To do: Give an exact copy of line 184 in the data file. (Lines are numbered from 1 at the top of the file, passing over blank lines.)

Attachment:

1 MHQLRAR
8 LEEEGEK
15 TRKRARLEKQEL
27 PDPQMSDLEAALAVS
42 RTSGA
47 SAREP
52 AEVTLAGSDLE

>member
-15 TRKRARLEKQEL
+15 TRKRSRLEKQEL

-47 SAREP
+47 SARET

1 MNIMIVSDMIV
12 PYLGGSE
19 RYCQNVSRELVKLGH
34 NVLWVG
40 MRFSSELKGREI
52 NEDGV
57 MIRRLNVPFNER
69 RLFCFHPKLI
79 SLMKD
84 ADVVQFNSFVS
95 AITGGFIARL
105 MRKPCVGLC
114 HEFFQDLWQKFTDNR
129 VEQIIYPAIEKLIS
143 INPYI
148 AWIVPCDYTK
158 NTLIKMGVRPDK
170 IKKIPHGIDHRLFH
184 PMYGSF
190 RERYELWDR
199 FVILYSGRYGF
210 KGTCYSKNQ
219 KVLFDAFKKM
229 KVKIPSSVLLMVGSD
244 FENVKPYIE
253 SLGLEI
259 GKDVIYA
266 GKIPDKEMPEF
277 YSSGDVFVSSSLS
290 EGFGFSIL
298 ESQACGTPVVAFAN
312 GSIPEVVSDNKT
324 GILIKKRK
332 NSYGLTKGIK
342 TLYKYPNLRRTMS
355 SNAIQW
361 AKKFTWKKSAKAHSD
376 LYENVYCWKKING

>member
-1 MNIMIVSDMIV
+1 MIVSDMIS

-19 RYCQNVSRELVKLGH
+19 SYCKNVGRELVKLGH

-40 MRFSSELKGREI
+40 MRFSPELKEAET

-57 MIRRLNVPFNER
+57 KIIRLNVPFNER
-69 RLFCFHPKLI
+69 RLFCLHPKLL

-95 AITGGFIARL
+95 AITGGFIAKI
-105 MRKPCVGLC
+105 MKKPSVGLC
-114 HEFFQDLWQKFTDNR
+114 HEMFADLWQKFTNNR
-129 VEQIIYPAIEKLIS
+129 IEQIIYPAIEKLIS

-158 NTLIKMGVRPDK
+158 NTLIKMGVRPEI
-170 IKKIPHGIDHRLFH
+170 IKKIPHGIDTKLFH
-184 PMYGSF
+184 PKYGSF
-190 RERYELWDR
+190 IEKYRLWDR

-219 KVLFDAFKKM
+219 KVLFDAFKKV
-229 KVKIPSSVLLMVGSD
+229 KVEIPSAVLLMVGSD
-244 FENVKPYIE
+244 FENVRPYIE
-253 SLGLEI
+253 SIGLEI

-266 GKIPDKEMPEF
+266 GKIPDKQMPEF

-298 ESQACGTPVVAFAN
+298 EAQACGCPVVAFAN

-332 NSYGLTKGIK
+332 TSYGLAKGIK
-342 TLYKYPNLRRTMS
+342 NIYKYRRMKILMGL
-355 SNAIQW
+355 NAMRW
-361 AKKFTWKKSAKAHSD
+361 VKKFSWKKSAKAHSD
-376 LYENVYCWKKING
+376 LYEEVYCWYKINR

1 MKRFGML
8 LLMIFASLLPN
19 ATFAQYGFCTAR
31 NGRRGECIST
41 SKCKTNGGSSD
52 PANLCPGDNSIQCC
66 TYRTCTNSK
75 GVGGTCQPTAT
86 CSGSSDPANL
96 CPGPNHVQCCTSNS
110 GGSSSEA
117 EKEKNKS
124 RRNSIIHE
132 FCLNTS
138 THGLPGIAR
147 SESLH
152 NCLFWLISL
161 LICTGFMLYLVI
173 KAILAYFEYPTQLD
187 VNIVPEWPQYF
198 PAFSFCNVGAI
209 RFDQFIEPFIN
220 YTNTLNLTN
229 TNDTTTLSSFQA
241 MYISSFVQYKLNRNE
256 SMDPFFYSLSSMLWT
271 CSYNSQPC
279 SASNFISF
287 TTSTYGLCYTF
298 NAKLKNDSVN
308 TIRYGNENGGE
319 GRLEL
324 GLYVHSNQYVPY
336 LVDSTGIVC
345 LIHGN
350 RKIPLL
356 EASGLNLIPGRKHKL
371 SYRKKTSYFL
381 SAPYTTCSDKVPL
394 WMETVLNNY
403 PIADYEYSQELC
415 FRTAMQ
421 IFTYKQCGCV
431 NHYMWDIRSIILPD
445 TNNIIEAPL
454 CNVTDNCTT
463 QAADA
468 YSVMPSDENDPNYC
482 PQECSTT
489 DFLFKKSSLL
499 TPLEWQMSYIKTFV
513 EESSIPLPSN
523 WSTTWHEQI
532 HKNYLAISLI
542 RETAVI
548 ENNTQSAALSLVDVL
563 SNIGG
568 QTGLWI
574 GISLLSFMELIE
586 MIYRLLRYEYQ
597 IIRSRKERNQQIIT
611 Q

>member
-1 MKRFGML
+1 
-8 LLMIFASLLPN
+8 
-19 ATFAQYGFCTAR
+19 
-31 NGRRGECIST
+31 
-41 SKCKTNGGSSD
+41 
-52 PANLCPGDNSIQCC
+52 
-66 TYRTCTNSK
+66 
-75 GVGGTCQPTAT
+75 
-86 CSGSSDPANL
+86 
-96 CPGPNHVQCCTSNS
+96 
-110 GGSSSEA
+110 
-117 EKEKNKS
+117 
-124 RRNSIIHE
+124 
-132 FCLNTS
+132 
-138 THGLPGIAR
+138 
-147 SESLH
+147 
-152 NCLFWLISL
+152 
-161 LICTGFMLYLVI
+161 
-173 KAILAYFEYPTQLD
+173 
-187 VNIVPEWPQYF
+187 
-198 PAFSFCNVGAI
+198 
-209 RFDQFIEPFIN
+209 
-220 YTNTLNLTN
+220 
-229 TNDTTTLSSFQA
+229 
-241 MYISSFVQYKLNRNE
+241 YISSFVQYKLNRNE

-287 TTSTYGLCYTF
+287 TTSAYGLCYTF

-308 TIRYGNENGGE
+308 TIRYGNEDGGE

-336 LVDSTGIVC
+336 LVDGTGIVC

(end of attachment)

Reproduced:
+110 